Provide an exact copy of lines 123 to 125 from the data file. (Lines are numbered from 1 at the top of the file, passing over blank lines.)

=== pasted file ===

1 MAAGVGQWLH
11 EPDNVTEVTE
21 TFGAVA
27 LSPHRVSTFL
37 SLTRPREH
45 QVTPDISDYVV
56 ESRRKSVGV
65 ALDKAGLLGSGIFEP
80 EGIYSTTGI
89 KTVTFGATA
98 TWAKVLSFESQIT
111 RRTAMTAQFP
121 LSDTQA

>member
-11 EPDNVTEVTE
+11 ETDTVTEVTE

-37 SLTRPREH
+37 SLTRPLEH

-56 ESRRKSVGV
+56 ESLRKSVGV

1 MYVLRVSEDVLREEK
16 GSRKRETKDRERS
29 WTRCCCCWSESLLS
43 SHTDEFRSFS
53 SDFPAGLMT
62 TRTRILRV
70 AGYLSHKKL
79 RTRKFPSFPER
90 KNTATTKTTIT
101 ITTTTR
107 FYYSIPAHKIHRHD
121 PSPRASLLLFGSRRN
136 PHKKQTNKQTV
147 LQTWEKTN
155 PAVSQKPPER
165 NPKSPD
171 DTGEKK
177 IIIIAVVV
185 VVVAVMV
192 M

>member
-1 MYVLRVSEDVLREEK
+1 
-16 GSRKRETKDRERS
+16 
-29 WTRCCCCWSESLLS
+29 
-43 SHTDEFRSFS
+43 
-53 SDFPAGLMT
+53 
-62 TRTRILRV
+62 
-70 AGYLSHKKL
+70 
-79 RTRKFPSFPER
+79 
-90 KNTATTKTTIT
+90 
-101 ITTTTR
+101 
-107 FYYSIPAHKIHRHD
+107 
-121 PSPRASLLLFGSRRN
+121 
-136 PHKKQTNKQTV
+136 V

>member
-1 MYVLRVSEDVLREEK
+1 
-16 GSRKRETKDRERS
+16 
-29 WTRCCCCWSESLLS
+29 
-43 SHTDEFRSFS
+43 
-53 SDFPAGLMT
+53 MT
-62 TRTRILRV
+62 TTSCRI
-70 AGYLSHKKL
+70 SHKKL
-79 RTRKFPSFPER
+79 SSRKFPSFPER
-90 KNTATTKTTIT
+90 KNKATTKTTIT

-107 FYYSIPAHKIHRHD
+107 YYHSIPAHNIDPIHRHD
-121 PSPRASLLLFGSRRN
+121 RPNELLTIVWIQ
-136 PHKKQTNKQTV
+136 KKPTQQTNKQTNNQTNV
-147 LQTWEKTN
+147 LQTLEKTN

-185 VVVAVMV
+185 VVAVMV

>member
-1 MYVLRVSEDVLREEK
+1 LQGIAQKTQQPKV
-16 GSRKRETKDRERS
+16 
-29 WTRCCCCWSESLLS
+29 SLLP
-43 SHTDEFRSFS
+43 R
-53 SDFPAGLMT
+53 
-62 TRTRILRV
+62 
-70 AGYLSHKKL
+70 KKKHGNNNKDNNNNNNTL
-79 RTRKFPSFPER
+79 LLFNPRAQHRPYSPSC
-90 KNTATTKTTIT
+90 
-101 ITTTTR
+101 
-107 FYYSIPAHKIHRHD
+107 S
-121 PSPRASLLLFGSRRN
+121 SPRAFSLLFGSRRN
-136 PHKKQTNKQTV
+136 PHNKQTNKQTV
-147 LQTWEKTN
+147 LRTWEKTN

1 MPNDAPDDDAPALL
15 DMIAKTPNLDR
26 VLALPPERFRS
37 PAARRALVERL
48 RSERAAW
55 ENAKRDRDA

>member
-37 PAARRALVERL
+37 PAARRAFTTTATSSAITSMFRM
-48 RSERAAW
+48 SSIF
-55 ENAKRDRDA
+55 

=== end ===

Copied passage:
+136 PHNKQTNKQTV
-147 LQTWEKTN
+147 LRTWEKTN